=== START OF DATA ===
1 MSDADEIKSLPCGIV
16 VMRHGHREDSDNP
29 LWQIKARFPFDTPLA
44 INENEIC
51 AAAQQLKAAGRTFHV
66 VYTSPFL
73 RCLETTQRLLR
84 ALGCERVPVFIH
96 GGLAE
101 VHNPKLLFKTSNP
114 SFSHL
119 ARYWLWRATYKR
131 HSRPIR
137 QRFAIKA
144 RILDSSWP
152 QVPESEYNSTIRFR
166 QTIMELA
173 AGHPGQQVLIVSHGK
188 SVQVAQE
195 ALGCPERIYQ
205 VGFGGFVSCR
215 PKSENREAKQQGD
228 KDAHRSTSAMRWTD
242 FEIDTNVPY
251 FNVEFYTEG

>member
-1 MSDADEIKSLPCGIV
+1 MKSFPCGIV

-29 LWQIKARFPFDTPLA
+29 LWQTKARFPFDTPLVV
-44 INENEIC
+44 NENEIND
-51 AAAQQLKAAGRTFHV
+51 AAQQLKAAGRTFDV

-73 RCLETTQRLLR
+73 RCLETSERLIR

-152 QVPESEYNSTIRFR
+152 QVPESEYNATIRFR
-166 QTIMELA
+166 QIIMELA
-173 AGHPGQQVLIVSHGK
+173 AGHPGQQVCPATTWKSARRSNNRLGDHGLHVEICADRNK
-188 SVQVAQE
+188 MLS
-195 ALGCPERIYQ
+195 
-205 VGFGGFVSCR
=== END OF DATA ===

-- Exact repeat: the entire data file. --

1 MSDADEIKSLPCGIV
16 VMRHGHREDSDNP
29 LWQIKARFPFDTPLA
44 INENEIC
51 AAAQQLKAAGRTFHV
66 VYTSPFL
73 RCLETTQRLLR
84 ALGCERVPVFIH
96 GGLAE
101 VHNPKLLFKTSNP
114 SFSHL
119 ARYWLWRATYKR
131 HSRPIR
137 QRFAIKA
144 RILDSSWP
152 QVPESEYNSTIRFR
166 QTIMELA
173 AGHPGQQVLIVSHGK
188 SVQVAQE
195 ALGCPERIYQ
205 VGFGGFVSCR
215 PKSENREAKQQGD
228 KDAHRSTSAMRWTD
242 FEIDTNVPY
251 FNVEFYTEG

>member
-1 MSDADEIKSLPCGIV
+1 MKSFPCGIV

-29 LWQIKARFPFDTPLA
+29 LWQTKARFPFDTPLVV
-44 INENEIC
+44 NENEIND
-51 AAAQQLKAAGRTFHV
+51 AAQQLKAAGRTFDV

-73 RCLETTQRLLR
+73 RCLETSERLIR

-152 QVPESEYNSTIRFR
+152 QVPESEYNATIRFR
-166 QTIMELA
+166 QIIMELA
-173 AGHPGQQVLIVSHGK
+173 AGHPGQQVCPATTWKSARRSNNRLGDHGLHVEICADRNK
-188 SVQVAQE
+188 MLS
-195 ALGCPERIYQ
+195 
-205 VGFGGFVSCR